Life was hard in the anthracite coal fields of eastern Pennsylvania following the Panic of 1837. Layoffs, wage cuts, and persistently high unemployment afflicted the nation, dooming President van Buren’s re-election campaign. John Updegrove, a laborer from Berks County, Pennsylvania and his wife, Elizabeth Reisch, were struggling to keep their growing family fed. The couple had been married for fourteen years when they welcomed their fifth child, Daniel, on June 28, 1839.

The Updegroves have a deep German history with one English line, the Benfields of London, and the Reisch line was of German stock. Daniel’s siblings Jacob, Catherine, John, and Nancy were excited, but his parents’ joy was tempered with worry. By that time, eldest Jacob was old enough to be allowed to work. Though still a child, this would only be a help if there were work to be had. Two more children, Solomon and Rebecca, would come along in the middle of the next decade.

The Updegrove children were afforded basic education, but like most children of the day they also went to work at a young age. As a young man, Daniel became a blacksmith’s apprentice, but within a few years he started working as a coal miner. In the 1860s, the coal country of Pennsylvania was in full production, continuously expanding the mines and fueling the Union’s war effort. There are sixteen couples in this generation, ten of which were fully literate, including the Thompson, Goodmans, Hensels, Batdorfs, Werts, McClouds, Oberlanders, Gauglers, Keefers and Livezlys. The Andersons and the Laymans of this generation, were slightly literate, where one adult was literate, and one was not. Two families, the Peters and Rows, were illiterate. Both Daniel and Sarah had only a few years of schooling, having been pulled away from school to work in their youth. The 1870 census shows they were able to read but not able to write.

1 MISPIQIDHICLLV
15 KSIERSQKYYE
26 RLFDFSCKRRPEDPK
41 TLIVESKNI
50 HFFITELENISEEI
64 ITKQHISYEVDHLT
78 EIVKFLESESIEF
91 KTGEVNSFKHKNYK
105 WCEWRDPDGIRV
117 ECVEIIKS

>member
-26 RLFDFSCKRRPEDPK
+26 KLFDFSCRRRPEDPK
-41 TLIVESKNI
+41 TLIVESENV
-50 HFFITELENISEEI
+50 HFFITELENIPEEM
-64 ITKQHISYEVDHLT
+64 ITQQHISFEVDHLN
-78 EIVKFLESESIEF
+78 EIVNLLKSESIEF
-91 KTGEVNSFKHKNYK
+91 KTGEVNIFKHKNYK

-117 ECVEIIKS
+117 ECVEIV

During the early days of the war, Daniel met and soon married Salome Ann Culp, a girl five years his junior, born on the final day of June 1844, in Union County, Pennsylvania. Her parents, Jacob Culp and Elizabeth Schneck, had one son and five daughters. Salome, commonly called Sarah, and her siblings lost their mother in 1861, while Daniel and Salome were courting, and their father when she was twenty.

Sarah was born in a remote area on Union (soon to be Snyder) County. At her birth there were fewer than 11,000 county wide inhabitants and, to put into context, the Mexican-American War was commencing. Culp is an anglicized version of Kolb. The Culps and Schnecks were from Northumberland County—current day Union County—Pennsylvania and were of Germanic descent…… (see ‘The Chronies’ for entire narrative)

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